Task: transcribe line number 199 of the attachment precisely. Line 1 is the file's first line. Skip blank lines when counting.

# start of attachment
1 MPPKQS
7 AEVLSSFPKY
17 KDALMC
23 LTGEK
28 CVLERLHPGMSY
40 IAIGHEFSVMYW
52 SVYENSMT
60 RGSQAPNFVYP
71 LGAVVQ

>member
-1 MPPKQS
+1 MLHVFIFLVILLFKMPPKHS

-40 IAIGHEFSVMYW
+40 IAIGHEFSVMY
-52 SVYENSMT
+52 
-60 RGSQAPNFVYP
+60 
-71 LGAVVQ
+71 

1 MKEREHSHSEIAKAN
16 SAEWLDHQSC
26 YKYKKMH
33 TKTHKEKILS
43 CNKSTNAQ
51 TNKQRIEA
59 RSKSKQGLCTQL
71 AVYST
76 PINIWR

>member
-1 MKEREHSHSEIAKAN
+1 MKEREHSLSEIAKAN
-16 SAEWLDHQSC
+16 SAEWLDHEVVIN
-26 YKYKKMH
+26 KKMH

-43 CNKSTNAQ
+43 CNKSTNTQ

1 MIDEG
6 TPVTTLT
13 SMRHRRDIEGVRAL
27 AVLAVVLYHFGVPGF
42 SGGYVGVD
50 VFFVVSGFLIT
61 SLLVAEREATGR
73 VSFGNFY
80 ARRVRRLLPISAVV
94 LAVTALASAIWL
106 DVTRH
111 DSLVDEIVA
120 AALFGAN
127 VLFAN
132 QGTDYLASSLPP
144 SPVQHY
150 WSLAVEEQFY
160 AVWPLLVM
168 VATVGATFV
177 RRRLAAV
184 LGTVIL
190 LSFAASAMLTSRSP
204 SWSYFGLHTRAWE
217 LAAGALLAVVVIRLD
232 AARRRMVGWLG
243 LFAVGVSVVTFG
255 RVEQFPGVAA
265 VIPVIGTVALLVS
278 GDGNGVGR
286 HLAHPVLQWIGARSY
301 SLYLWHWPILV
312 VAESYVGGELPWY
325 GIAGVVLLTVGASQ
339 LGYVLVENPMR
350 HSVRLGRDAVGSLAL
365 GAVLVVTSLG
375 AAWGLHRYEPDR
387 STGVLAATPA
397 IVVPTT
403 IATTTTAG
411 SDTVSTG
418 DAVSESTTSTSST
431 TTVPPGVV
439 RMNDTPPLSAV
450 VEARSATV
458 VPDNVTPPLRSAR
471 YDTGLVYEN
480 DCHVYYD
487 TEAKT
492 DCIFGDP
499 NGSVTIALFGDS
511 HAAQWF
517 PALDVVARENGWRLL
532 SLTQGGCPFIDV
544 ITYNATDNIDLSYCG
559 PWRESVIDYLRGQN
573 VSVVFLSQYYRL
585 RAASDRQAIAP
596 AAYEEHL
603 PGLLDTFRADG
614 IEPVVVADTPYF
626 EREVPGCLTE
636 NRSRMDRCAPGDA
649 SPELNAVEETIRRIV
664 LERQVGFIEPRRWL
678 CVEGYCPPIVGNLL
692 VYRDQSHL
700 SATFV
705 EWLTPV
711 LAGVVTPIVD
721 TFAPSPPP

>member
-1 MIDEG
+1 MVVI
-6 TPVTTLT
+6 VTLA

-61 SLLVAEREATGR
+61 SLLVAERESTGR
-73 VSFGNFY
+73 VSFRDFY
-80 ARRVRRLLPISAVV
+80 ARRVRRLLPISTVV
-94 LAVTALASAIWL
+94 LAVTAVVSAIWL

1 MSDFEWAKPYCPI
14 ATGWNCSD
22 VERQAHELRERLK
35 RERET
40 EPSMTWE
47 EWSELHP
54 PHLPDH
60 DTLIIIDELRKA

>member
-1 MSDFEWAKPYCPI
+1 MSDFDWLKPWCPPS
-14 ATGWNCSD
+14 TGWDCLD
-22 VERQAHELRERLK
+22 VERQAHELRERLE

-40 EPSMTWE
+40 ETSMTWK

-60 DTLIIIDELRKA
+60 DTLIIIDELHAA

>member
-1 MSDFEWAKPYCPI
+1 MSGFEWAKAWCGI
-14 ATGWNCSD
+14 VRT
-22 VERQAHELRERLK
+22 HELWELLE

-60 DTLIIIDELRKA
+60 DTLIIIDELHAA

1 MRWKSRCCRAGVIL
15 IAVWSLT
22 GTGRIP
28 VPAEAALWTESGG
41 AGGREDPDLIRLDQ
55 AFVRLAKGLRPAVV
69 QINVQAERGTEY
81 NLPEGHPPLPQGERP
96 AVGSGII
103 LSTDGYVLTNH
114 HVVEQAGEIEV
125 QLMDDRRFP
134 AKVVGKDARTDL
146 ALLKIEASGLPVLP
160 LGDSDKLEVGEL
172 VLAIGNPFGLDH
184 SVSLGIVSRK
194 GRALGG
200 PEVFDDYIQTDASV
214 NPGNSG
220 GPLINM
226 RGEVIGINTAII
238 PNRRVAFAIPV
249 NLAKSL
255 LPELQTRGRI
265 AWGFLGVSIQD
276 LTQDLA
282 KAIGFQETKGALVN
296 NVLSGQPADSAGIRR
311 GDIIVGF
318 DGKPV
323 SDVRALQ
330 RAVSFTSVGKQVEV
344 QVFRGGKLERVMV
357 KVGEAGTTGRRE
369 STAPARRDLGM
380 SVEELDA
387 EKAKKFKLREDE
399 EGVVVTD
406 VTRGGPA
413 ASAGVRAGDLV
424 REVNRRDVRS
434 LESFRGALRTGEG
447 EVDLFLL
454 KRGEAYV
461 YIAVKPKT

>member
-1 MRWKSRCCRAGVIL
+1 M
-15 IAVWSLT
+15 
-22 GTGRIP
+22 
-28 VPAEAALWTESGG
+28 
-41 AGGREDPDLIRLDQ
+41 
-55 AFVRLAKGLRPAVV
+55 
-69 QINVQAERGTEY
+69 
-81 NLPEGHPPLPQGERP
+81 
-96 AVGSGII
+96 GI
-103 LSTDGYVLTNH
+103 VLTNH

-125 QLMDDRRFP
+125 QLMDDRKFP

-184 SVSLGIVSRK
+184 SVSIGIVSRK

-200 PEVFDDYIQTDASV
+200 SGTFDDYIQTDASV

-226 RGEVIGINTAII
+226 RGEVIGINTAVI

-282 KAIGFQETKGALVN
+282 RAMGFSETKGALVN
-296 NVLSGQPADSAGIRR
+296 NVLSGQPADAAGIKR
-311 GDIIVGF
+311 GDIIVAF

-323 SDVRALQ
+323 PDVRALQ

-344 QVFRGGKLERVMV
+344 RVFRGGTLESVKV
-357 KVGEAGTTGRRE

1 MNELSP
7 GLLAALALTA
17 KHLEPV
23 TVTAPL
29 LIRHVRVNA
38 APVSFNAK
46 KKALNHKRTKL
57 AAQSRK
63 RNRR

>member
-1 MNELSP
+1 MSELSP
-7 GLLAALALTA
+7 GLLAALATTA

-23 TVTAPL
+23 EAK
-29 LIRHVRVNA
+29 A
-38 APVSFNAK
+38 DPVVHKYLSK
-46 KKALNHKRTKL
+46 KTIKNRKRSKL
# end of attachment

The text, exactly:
+1 M